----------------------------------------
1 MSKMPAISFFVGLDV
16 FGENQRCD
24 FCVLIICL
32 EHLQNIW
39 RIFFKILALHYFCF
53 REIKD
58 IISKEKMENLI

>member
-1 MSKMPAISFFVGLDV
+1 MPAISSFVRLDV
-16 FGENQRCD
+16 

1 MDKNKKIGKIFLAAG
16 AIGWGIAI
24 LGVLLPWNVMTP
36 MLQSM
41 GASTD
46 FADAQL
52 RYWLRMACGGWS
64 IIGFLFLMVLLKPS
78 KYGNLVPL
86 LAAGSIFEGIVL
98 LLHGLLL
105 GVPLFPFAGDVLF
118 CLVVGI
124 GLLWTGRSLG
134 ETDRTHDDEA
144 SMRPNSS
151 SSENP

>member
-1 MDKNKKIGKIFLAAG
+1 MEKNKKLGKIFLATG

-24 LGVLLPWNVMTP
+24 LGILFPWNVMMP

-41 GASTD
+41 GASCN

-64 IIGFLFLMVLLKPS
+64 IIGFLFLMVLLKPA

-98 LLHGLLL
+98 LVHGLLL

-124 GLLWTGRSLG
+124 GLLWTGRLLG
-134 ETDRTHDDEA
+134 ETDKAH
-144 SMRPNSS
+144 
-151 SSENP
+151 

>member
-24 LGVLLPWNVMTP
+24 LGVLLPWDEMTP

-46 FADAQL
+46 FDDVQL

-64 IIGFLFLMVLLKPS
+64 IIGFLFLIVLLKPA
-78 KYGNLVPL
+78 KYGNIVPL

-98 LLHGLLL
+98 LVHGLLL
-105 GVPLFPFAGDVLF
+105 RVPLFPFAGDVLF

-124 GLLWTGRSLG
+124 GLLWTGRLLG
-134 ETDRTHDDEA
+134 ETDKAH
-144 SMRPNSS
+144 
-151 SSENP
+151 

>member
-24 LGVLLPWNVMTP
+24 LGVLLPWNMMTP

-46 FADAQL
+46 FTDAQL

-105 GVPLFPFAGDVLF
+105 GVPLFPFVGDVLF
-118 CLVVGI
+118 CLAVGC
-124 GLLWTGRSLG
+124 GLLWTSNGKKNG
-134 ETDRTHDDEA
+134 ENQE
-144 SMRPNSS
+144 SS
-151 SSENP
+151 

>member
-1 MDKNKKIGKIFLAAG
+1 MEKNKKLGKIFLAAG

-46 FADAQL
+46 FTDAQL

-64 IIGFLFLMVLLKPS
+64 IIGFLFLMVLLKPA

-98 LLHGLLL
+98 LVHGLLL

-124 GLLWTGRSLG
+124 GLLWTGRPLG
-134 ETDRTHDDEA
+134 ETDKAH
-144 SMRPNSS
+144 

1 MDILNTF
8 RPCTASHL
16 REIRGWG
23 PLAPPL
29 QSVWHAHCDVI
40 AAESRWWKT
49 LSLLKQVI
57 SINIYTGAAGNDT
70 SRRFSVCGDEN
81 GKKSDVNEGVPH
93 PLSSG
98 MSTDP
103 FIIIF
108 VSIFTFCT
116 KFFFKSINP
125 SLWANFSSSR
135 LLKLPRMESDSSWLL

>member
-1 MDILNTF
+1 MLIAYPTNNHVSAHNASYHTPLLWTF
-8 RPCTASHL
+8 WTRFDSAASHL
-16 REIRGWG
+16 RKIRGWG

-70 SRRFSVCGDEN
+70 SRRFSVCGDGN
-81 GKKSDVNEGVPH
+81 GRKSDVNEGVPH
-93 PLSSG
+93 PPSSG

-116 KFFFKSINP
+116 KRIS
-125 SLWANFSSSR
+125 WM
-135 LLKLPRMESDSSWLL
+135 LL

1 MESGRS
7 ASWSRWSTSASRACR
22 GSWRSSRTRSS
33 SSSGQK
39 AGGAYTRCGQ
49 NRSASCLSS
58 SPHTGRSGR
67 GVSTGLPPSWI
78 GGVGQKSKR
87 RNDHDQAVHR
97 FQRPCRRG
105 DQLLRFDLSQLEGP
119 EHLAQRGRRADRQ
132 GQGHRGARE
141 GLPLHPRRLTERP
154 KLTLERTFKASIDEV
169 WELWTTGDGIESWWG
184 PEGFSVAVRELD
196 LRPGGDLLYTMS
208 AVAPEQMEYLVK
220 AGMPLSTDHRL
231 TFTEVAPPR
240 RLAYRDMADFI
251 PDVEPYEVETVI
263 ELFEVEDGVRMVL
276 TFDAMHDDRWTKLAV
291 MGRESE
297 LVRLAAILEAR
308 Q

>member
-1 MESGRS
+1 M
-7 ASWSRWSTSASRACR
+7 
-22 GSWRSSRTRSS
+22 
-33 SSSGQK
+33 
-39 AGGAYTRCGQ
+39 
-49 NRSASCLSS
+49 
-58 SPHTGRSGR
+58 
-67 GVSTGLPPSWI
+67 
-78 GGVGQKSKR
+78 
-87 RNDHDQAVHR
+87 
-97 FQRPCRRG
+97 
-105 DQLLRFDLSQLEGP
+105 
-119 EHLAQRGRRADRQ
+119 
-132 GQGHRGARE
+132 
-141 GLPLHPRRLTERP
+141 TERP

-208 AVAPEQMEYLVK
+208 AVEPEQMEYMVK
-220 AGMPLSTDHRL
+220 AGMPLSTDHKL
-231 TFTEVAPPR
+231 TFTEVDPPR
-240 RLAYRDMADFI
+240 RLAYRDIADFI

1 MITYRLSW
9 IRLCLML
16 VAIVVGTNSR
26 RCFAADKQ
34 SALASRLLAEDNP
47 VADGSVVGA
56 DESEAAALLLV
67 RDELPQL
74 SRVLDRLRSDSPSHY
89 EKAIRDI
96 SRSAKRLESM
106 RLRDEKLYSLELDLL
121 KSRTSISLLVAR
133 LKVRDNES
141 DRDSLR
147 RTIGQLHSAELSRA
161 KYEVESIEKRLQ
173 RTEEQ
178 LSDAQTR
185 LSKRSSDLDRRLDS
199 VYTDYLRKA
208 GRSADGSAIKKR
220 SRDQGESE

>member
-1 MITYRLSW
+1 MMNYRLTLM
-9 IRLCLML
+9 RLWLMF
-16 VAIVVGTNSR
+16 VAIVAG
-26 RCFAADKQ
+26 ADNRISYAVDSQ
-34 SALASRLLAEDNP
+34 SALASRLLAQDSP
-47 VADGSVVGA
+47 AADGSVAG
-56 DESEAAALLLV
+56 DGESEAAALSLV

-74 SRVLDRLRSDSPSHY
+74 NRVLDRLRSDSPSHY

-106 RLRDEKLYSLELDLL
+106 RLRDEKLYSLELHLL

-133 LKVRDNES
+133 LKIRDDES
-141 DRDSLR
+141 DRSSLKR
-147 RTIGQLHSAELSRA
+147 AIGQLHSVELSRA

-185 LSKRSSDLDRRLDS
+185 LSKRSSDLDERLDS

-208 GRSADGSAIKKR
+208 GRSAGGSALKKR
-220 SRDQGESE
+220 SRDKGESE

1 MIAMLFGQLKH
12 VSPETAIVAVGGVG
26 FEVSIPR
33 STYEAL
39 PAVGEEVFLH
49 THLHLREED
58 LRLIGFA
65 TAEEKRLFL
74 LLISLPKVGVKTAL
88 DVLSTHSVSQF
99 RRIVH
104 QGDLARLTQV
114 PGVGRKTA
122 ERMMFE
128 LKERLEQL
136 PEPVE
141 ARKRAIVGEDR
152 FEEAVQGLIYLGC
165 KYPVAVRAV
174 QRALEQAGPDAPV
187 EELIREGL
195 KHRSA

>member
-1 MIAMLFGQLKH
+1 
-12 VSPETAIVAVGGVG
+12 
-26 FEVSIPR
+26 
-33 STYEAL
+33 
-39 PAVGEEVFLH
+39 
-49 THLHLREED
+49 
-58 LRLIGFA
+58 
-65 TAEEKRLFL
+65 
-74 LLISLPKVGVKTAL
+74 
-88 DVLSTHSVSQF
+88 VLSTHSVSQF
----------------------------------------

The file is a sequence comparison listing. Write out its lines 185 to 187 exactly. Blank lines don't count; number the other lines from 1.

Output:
+78 
-87 RNDHDQAVHR
+87 